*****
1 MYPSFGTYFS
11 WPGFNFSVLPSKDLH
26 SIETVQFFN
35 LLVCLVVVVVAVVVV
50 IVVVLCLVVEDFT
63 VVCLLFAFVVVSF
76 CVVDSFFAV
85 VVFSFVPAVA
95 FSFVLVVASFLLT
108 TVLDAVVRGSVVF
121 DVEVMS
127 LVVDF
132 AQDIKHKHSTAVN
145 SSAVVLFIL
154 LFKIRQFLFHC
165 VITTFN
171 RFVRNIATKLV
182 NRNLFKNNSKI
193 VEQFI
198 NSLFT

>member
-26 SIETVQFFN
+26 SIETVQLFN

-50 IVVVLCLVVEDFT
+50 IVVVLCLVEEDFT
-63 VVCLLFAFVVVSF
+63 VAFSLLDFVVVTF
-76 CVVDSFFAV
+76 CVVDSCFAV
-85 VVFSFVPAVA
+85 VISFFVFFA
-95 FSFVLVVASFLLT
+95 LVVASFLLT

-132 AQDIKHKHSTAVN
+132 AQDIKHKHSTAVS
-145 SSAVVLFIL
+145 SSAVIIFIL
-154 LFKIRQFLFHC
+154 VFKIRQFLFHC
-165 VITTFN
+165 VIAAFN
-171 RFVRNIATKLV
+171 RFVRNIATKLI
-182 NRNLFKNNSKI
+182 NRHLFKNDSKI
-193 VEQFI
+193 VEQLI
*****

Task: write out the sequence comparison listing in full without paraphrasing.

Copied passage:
1 MYPSFGTYFS
11 WPGFNFSVLPSKDLH
26 SIETVQFFN
35 LLVCLVVVVVAVVVV
50 IVVVLCLVVEDFT
63 VVCLLFAFVVVSF
76 CVVDSFFAV
85 VVFSFVPAVA
95 FSFVLVVASFLLT
108 TVLDAVVRGSVVF
121 DVEVMS
127 LVVDF
132 AQDIKHKHSTAVN
145 SSAVVLFIL
154 LFKIRQFLFHC
165 VITTFN
171 RFVRNIATKLV
182 NRNLFKNNSKI
193 VEQFI
198 NSLFT

>member
-26 SIETVQFFN
+26 SIETVQLFN

-50 IVVVLCLVVEDFT
+50 IVVVLCLVEEDFT
-63 VVCLLFAFVVVSF
+63 VAFSLLDFVVVTF
-76 CVVDSFFAV
+76 CVVDSCFAV
-85 VVFSFVPAVA
+85 VISFFVFFA
-95 FSFVLVVASFLLT
+95 LVVASFLLT

-132 AQDIKHKHSTAVN
+132 AQDIKHKHSTAVS
-145 SSAVVLFIL
+145 SSAVIIFIL
-154 LFKIRQFLFHC
+154 VFKIRQFLFHC
-165 VITTFN
+165 VIAAFN
-171 RFVRNIATKLV
+171 RFVRNIATKLI
-182 NRNLFKNNSKI
+182 NRHLFKNDSKI
-193 VEQFI
+193 VEQLI